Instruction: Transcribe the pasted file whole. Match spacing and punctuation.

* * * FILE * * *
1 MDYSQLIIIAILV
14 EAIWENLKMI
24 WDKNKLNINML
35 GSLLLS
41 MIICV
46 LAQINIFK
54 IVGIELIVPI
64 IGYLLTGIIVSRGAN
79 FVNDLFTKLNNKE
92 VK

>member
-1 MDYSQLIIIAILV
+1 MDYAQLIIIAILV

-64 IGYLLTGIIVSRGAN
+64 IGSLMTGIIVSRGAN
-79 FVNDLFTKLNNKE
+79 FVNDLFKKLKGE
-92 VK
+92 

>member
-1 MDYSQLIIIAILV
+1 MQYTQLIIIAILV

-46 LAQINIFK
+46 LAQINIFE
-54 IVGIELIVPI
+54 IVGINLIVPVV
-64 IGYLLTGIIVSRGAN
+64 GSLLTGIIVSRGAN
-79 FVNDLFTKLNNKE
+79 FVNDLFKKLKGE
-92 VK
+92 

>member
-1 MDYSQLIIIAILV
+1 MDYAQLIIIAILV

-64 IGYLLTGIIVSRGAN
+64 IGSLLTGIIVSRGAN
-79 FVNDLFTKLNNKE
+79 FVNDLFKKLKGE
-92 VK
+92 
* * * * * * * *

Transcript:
1 MDYSQLIIIAILV
14 EAIWENLKMI
24 WDKNKLNINML
35 GSLLLS
41 MIICV
46 LAQINIFK
54 IVGIELIVPI
64 IGYLLTGIIVSRGAN
79 FVNDLFTKLNNKE
92 VK

>member
-1 MDYSQLIIIAILV
+1 MDYAQLIIIAILV

-64 IGYLLTGIIVSRGAN
+64 IGSLMTGIIVSRGAN
-79 FVNDLFTKLNNKE
+79 FVNDLFKKLKGE
-92 VK
+92 

>member
-1 MDYSQLIIIAILV
+1 MQYTQLIIIAILV

-46 LAQINIFK
+46 LAQINIFE
-54 IVGIELIVPI
+54 IVGINLIVPVV
-64 IGYLLTGIIVSRGAN
+64 GSLLTGIIVSRGAN
-79 FVNDLFTKLNNKE
+79 FVNDLFKKLKGE
-92 VK
+92 

>member
-1 MDYSQLIIIAILV
+1 MDYAQLIIIAILV

-64 IGYLLTGIIVSRGAN
+64 IGSLLTGIIVSRGAN
-79 FVNDLFTKLNNKE
+79 FVNDLFKKLKGE
-92 VK
+92 